How Do I Manage Stress in the Sport Industry?
Stress is something that almost everyone is familiar with. Whether it be a test we’ve taken, a sporting event we’ve participated in, watching our favorite team in crunch time, or driving during rush hour, we’ve all experienced some form of stress in our lives. A career in sports is exciting, but it can be stressful at times. Long days, a high level of competitiveness, heavy demands, and the fast paced environment of sports are all contributing factors to increased stress levels across the industry. The challenge for young professionals in the sport industry is learning how to manage their stress. In this blog, we will take a look at how we should be managing stress as followers of Christ and the counsel God has given us to handle the anxieties we experience in his life.
A career in sports is like many other careers in that there is always something young professionals are seeking. Promotions, recognition, networking, and winning are some of the most sought after things in the industry. When we read the Scriptures, we learn that God has an entirely different command for us and points out that the things we seek after are what most often causes our stress:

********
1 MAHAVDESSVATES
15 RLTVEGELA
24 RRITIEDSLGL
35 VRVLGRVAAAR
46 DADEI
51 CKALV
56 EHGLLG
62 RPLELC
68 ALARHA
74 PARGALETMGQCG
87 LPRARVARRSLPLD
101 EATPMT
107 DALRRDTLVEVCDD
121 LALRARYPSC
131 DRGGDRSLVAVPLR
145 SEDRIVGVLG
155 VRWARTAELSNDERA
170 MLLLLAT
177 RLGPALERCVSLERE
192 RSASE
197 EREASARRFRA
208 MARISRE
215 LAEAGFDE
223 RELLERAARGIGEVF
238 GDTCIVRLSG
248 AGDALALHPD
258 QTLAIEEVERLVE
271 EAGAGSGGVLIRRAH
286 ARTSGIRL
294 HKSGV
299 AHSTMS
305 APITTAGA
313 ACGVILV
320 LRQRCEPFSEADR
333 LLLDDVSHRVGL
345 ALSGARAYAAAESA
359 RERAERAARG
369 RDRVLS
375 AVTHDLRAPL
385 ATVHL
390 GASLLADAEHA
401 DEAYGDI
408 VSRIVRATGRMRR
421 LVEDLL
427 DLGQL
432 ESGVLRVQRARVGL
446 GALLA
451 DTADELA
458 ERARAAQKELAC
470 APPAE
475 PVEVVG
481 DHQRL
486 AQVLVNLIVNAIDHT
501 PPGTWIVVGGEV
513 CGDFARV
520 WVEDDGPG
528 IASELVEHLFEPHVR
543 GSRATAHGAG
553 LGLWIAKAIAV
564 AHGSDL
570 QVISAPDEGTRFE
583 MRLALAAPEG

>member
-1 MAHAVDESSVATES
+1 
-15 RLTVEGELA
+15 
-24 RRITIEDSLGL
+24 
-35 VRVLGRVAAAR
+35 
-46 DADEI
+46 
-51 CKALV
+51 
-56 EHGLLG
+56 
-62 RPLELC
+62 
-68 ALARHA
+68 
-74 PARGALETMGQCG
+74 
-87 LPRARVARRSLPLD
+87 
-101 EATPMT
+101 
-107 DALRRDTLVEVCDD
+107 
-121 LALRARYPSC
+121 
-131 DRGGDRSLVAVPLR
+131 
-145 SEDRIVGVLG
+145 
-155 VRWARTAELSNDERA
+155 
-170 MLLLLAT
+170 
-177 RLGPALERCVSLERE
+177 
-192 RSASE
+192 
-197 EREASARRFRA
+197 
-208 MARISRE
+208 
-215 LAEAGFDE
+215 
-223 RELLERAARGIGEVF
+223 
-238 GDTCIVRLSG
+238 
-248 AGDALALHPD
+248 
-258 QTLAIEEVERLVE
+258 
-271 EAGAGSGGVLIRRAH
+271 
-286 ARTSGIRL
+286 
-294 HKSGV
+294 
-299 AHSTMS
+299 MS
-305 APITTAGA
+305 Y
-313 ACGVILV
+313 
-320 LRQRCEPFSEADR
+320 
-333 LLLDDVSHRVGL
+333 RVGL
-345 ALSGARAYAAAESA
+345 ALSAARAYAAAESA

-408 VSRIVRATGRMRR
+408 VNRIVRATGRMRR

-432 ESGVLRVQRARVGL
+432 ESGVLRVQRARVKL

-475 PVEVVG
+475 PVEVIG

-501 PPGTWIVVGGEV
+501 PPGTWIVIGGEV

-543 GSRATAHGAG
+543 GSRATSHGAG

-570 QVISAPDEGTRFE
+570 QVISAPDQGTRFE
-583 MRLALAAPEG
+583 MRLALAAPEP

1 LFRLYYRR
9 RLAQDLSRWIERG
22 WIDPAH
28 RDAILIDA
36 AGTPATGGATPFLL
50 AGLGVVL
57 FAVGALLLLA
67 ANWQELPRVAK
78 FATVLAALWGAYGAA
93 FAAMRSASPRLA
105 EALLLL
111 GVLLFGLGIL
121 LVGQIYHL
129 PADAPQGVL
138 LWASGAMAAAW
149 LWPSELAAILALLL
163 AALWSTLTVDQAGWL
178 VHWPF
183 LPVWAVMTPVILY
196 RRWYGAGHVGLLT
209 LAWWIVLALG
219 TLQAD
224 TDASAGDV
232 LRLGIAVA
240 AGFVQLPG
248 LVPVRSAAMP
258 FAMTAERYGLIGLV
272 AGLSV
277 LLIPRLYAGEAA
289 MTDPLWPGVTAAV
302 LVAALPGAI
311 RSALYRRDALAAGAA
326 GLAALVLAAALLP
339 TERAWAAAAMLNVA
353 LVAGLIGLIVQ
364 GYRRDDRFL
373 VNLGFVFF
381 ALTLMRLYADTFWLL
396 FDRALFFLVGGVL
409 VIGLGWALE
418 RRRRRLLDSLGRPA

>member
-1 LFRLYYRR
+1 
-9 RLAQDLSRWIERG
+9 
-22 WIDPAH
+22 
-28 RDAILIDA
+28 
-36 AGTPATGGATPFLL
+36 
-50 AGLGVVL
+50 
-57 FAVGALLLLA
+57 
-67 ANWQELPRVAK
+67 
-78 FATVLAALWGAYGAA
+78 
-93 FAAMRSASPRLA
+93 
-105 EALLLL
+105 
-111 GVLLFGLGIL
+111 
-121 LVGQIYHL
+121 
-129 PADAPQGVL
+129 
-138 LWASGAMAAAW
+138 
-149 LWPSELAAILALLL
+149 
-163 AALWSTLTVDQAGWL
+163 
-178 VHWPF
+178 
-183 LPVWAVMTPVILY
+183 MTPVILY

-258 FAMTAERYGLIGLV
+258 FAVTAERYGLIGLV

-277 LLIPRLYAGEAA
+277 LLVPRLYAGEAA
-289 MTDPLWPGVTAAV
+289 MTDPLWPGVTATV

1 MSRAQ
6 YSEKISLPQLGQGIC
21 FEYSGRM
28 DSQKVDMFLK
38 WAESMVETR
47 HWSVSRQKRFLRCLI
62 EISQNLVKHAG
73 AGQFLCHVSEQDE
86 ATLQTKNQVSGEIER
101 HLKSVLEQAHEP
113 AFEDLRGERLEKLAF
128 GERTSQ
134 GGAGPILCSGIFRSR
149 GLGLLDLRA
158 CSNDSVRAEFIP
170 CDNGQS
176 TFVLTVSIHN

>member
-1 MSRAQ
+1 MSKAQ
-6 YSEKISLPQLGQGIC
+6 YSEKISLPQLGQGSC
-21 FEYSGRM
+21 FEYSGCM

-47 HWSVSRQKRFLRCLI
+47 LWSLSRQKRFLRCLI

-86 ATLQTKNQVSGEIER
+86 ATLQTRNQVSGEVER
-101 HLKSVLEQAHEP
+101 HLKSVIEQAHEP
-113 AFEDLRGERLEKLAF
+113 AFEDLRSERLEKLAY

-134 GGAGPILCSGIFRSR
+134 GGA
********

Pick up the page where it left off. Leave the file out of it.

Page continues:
“Therefore I tell you, do not be anxious about your life, what you will eat or what you will drink, nor about your body, what you will put on. Is not life more than food, and the body more than clothing? Look at the birds of the air: they neither sow nor reap nor gather into barns, and yet your heavenly Father feeds them. Are you not of more value than they? And which of you by being anxious can add a single hour to his span of life? And why are you anxious about clothing? Consider the lilies of the field, how they grow: they neither toil nor spin, yet I tell you, even Solomon in all his glory was not arrayed like one of these. But if God so clothes the grass of the field, which today is alive and tomorrow is thrown into the oven, will he not much more clothe you, O you of little faith? Therefore do not be anxious, saying, ‘What shall we eat’ or ‘What shall we drink?’ or ‘What shall we wear?’ For the Gentiles seek after all these things, and your heavenly Father knows that you need them all. But seek first the kingdom of God and his righteousness, and all these things will be added to you. Therefore do not be anxious about tomorrow, for tomorrow will be anxious for itself. Sufficient for the day is its own trouble.” - Matthew 6:25-34
In this passage, Jesus directly tackles stress. He leaves us with three applications that help us manage our stress:
Life is more than accumulating material gain.
We can trust in the Lord’s provision.
We must seek Him and a righteous life above all things.